How to Plan the Perfect July 4th Picnic or BBQ | SelectQuote

OK, so you want your July 4th picnic or BBQ to be a raving success. The question is, how do you make that happen, without overwhelm?

To make it simple, focus on three things: Guests, Setting, and Food. In that order. Now, this advice flies in the face of what the pretty, glossy magazines say. They tell you it’s all about the food, the drinks, and the red, white, and blue decorations (and they’ve got the beautiful pictures to prove it).

Forget all that! There’s more to a 4th of July picnic than Instagram shares. Read on to discover how to have your cake (and eat it too).

Guests

Keep this at the forefront of your planning: people make the party. Great guests = great party. So, aim high for your 4th of July BBQ. Start with a list of your favorite people who live reasonably close. Then add others whose company you enjoy. Finally, write down the people you “have” to invite (relatives?).

Now that you have a list, figure out how many people you can reasonably support. Then pare the list down (or add to it). What you want, ultimately, is the right mix of guests. You want people who mingle well with others. You want fun, pleasant people. You want people good at small talk.

That’s not to say you can’t invite outliers. You can. But aim for balance: two high-energy guests for every wallflower, one teetotaler for every boozer, two comedians for every Debbie Downer, etc. The guest list for a July 4th picnic is like planning the seating chart at a wedding — everyone at the table should interact.

Be sure to ask your guests for help: setting up, serving, and cleaning up. They’ll appreciate it. Why? Because a) they like help when they host a party and b) they’ll miss you if you spend the whole day slaving over the grill. When you drop the Martha Stewart do-everything act, you’re less stressed and more attentive to your guests. And yes – ask any kiddos present too. At that age, they love pitching in and feeling needed. You can try asking the teenagers present, but they won’t understand the request without an interpreter.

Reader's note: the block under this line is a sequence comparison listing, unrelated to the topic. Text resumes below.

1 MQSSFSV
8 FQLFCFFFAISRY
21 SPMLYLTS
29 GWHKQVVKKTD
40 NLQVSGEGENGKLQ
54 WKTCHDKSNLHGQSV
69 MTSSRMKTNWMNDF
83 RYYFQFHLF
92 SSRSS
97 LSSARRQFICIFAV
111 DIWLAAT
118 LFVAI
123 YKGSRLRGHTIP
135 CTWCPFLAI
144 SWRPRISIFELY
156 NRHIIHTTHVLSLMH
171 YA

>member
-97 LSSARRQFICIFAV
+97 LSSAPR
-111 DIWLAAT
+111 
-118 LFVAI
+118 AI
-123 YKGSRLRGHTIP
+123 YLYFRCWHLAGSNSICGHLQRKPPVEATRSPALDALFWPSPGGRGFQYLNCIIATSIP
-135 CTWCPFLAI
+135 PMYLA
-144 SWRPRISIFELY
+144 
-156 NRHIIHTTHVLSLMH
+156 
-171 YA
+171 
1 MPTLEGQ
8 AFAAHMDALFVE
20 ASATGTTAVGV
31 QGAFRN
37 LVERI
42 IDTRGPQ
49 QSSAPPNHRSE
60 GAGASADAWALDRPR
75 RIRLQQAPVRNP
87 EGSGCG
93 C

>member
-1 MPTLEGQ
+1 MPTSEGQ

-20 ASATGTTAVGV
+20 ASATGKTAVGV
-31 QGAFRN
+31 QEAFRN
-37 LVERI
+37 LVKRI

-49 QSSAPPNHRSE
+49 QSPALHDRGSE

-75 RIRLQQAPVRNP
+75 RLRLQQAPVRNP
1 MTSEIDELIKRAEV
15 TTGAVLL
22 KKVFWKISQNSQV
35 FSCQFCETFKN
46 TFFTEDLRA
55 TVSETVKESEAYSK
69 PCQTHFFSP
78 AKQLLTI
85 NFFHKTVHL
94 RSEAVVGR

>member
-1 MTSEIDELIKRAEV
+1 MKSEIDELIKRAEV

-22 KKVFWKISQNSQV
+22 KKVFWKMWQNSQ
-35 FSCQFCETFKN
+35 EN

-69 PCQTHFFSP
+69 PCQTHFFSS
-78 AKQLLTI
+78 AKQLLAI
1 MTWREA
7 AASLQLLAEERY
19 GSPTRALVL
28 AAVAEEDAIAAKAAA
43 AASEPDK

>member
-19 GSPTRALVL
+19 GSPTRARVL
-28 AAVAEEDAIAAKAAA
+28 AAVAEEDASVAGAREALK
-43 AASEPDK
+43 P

Food

You can’t go wrong with standard July 4th BBQ food — burgers and franks. Done right, grilling accentuates flavor, making everything taste more delicious. However, the food served should really comport with your guest list. Find out what they like beforehand. Or tell them what you’ll be serving and gauge their reaction. If they politely offer to bring their own, you need to revise the menu!

You can mix up the 4th of July picnic or BBQ by assigning a theme to the food. The advantage is that when a guest asks what he or she can bring, you won’t have to think very hard. Food themes make July 4th events a little more sophisticated… more like a three-course restaurant meal than a wild, all-you-can-eat, international buffet.

Setting

Chances are you’re hosting the July 4th festivities at home. That means making the place look nice (decorations included). What you won’t need to do is go white-glove crazy, if you’ve perfected the guest list. That’s because the guests will be too busy enjoying themselves and helping you to fixate on imperfections. Besides, every host gets a little self-conscious about cleanliness… you just need to let it go!

As far as seating, provide enough but not too much. There’s a ratio of seats to guests that keeps the energy of a 4th of July BBQ high. Socializing is harder if guests are encouraged (even subtly) to sit. At a picnic, stand up once the main meal is over. Others will follow and naps will be thwarted.

If you don’t have the yard space to host a 4th of July BBQ or picnic, head over to a local park. Find out the process beforehand; you might need a permit. Plan on getting there early, permit or not, to nab your spot. In most parks, alcohol is strictly prohibited.

Today, with social media and smartphones, there’s intense pressure to up your hosting game. In response, well-intentioned hosts have shifted their focus from the guest list to food and décor. This is silly! Instead, plan your 4th of July BBQ or picnic with people first, and the other two will take care of themselves.

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